We shouldn't dismiss complaints too easily, but rather look for what's behind them.
Complaining is a constant in everyday communication. All we have to do is pause for a moment, and listen to what both the people around us, and we ourselves, are saying, and we’ll notice that it’s rare to find situations in which nobody is complaining.
What’s the cause for the complaints? Suffering, frustration, reproach? And what good does complaining do? When we complain, we’re expressing our impotence in the face of some situation, without looking for solutions, getting stuck in the perspective of a victim.
There are two general kinds of things we complain about: ourselves, or circumstances external to us, such as other people, the world, life, God. In short, when we’re not complaining about ourselves, we’re looking for someone to blame for our difficulties.
When we’re frustrated with ourselves, we can keep it internal, not verbalizing our frustration, or we can externalize it to others. We we complain about ourselves, we say things like, “I’m terrible at this,” “I’m not good enough,” “I’m the worst,” “I just can’t seem to do it right,” “I’m never going to learn …” We can do this to try to demand more of ourselves, to beat ourselves down, or to seek other people’s compassion and encouragement.
When we complain about other people or about factors outside of ourselves, we’re using a strategy that can have three different goals:
1Trying to get other people's attention.
When we talk about our own difficulties, we’re hoping that other people will to show us their affection and support. People who employ this tactic may have grown up in an environment in which they discovered that they felt particularly loved and placed at the center of attention when they were sick or hurt.
2An indirect reproach.
This happens when we’re trying to avoid conflict with others, generally out of fear, but we still need to vent our dissatisfaction to other people.
3A direct attack.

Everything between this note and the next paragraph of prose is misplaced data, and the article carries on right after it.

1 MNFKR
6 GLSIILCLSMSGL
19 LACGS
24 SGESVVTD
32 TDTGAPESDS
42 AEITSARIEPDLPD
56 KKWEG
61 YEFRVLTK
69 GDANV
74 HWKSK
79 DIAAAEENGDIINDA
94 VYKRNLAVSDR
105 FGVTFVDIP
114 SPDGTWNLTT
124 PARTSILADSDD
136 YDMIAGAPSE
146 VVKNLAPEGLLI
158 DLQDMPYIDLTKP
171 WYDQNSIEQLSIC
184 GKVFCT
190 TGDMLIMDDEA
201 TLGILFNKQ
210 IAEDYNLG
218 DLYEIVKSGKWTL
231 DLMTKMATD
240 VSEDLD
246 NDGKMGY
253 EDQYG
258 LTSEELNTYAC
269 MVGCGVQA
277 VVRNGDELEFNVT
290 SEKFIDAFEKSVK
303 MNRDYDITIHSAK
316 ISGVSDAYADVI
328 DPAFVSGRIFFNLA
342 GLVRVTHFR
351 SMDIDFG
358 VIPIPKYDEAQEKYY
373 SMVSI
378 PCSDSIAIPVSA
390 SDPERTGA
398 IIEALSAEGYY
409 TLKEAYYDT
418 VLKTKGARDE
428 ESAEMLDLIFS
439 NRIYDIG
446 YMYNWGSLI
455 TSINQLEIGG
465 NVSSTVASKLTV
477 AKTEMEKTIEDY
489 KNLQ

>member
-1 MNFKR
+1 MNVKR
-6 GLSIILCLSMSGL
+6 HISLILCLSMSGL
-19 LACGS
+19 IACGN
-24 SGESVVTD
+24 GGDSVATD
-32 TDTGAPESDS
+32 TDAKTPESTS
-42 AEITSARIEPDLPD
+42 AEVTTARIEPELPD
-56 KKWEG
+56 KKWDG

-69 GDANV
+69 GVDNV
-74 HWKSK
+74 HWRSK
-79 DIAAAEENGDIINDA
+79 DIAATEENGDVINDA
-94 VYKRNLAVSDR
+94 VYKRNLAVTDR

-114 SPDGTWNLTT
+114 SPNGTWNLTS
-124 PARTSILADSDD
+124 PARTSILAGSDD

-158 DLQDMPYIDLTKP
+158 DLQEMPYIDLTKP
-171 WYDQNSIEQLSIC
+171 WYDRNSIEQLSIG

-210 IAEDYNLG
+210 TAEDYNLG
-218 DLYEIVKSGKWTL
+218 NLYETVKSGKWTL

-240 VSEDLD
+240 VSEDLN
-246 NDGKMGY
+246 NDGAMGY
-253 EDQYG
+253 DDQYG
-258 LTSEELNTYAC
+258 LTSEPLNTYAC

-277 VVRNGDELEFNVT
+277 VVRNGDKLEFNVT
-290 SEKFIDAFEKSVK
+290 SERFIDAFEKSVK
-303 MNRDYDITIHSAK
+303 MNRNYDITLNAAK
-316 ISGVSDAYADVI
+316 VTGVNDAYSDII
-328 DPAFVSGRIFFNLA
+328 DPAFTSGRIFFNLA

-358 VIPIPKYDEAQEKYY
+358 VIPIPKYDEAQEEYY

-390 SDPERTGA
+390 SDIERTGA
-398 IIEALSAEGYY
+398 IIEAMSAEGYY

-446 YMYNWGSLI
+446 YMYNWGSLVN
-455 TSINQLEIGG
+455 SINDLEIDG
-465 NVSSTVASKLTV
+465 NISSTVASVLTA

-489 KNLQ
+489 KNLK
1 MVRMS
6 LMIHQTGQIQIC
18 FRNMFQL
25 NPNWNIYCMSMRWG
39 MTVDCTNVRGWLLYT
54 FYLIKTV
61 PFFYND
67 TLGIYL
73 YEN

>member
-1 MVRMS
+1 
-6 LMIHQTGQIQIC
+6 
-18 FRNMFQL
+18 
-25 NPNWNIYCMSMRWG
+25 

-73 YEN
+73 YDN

This is when we accuse someone else of causing our difficulty.
Sometimes, the natural reaction when someone else complains is to try to calm down them down and praise them or give them advice. We may typically say things like, “Maybe it’s not as bad as you think,” “Maybe you have a hard time with this, but you’re really good at …,” “What you might want to consider is …”
However, complaining can also provoke a different response: it can make people get tired of hearing it, and walk away. This, in turn, can make the person who is complaining feel misunderstood and dissatisfied, so they end up thinking that no one understands them, and they fall even deeper into a feeling of victimization.
In this spiral of perceived victimhood, it’s easy to think that there’s no remedy for our misfortunes, and we end up relativizing other people’s suffering and portraying our own difficulties as being the worst of all. This behavior is often a front for something else. It’s the perfect excuse not to have to make any changes in our own life, because it’s not our fault. It can be a cover for laziness or stubbornness.
It’s important to understand that a complaint isn’t the same as a request for help; rather, it’s a request for confirmation or affirmation. Consequently, in order to help people who are always complaining, we can take these three steps:
1Listen to their complaints.
Although the cause of their complaint may not be very serious, their feeling of unhappiness is real, and their suffering may not be exaggerated. The first consolation we can give them is listen to them.
2Help them put their problems into perspective.
Once they’ve expressed their feelings, help them analyze whether or not their problem is as big as they perceive it at that moment.
3Give them time.
At the beginning, the person complaining may be hesitant to listen and consider your advice. However, you’ll have at least shown that you are listening, and it’s possible that later on they might find your advice helpful.
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